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Jacqui Darlington: No one gave me a job description

Jacqui and Joshua - hugWhen Jacqui Darlington’s second child was diagnosed with Down’s syndrome, she found herself in a brand new role… with no idea just what it would involve.

Many of you will have read the story/poem or seen the film ‘Welcome to Holland’ and that was exactly how I felt when I gave birth to my son, Joshua, and was told he had Down’s syndrome. I had planned everything down to the smallest detail as this was my second child… except for what to do or how to feel if things did not turn out as expected. No one gave me a job description.

Once I had dealt with the shock, with having to tell family and friends and the number of visits to the doctors and hospitals etc, I eventually got into a routine – even to the point that I was going to go back to work. However, things changed when Joshua started school and I had to deal with a whole new set of rules for this game. No one gave me a job description.

Eventually I went back to work part-time, which was great as I was around to take both my boys to school and could pick them back up again, and life went on normally (if that is what you call it). At the back of my mind, I believed that things would get easier the older Joshua got: Joshua would become more independent, speak and do exactly what his peers did when they did them.

How wrong could I have been! No one had given me a job description.

“I had to deal with a whole new set of rules for this game”

Joshua started college full time – but full time was not what I expected and not like school. He attended three days a week, with ‘progress weeks’ off every term. I struggled to maintain a home, be a mum, be a carer and have a career for just over six months before admitting that this situation was not working. I had become ill with the stress of it all. No one had given be a job description.

Reluctantly I gave up working to become a full-time carer but, with that, I had to give up our home as I could not afford to keep it with no income coming in. This broke me in ways I never thought it would. It still brings tears to my eyes. No one gave me a job description.

“Joshua is and always will be my beautiful handsome son”

Jacqui and Joshua - cardsJoshua no longer attends college but does various things on various days but I feel that I am more of a chauffeur/companion/nurse/interpreter than his mum. Even though Joshua has PAs, the allotted funding does not equate to the needs he has.

I have so many happy memories of Joshua growing up, including him walking at two years old when I was told he would not walk until he was five, and, more recently, him 'telling me' he was going Tesco for batteries only to spend £20 getting cheese and sausage rolls. I could go on and on...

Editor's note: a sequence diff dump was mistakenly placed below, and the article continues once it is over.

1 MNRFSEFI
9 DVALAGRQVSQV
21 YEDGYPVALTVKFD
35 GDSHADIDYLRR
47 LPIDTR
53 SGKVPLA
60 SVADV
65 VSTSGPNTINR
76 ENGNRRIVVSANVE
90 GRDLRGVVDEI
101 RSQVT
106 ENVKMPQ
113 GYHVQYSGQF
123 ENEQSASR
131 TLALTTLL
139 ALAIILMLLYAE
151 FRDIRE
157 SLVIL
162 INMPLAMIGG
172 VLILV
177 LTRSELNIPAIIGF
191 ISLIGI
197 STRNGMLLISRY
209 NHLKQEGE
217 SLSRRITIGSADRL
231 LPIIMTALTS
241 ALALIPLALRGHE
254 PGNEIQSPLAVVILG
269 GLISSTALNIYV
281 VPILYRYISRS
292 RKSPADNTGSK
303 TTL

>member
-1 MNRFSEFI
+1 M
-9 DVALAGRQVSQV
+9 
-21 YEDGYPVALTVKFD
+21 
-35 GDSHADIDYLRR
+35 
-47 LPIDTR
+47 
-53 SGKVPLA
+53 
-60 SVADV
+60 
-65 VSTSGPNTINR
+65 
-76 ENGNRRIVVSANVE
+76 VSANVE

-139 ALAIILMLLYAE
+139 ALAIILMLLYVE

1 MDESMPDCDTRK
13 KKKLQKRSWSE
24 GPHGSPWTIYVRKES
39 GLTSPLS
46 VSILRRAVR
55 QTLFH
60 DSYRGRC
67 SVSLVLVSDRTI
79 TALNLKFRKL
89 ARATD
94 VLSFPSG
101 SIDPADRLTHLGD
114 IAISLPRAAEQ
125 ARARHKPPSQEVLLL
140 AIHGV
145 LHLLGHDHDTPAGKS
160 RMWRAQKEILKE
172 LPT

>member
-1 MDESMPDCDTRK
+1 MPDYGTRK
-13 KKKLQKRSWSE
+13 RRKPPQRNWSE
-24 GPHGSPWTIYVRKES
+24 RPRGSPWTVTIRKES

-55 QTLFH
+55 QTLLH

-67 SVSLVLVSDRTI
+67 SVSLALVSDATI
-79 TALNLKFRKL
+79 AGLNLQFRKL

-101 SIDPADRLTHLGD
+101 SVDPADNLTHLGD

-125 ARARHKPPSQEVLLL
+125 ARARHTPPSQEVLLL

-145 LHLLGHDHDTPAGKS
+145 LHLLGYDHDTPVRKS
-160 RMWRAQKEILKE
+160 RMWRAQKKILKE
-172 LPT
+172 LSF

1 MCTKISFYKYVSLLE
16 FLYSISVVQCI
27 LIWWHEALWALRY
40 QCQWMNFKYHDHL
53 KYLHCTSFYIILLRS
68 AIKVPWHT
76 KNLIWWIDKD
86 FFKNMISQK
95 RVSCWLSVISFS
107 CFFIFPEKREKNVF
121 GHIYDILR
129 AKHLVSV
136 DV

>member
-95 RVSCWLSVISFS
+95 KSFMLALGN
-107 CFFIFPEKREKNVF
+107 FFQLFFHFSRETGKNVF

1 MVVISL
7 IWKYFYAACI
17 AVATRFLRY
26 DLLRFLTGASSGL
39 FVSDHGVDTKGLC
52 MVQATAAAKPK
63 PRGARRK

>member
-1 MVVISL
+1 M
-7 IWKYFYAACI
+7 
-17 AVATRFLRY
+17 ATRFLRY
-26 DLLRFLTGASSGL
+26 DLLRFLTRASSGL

Joshua is and always will be my beautiful handsome son who I will continue to love, cherish and adore… even though I never got a job description. But then again, this is no ordinary job.

For those of you who don’t know the poem that Jacqui’s referring to, we’ve shared it with you here:

Welcome to Holland

By Emily Perl Kingsley

c. 1987 by Emily Perl Kingsley. All rights reserved.

I am often asked to describe the experience of raising a child with a disability - to try to help people who have not shared that unique experience to understand it, to imagine how it would feel. It's like this......

When you're going to have a baby, it's like planning a fabulous vacation trip – to Italy. You buy a bunch of guide books and make your wonderful plans. The Coliseum. The Michelangelo David. The gondolas in Venice. You may learn some handy phrases in Italian. It's all very exciting.

After months of eager anticipation, the day finally arrives. You pack your bags and off you go. Several hours later, the plane lands. The stewardess comes in and says, "Welcome to Holland."

"Holland?!?" you say. "What do you mean Holland?? I signed up for Italy! I'm supposed to be in Italy. All my life I've dreamed of going to Italy."

But there's been a change in the flight plan. They've landed in Holland and there you must stay.

The important thing is that they haven't taken you to a horrible, disgusting, filthy place, full of pestilence, famine and disease. It's just a different place.

So you must go out and buy new guide books. And you must learn a whole new language. And you will meet a whole new group of people you would never have met.

It's just a different place. It's slower-paced than Italy, less flashy than Italy. But after you've been there for a while and you catch your breath, you look around.... and you begin to notice that Holland has windmills....and Holland has tulips. Holland even has Rembrandts.

But everyone you know is busy coming and going from Italy... and they're all bragging about what a wonderful time they had there. And for the rest of your life, you will say "Yes, that's where I was supposed to go. That's what I had planned."

And the pain of that will never, ever, ever, ever go away... because the loss of that dream is a very very significant loss.

But... if you spend your life mourning the fact that you didn't get to Italy, you may never be free to enjoy the very special, the very lovely things... about Holland.

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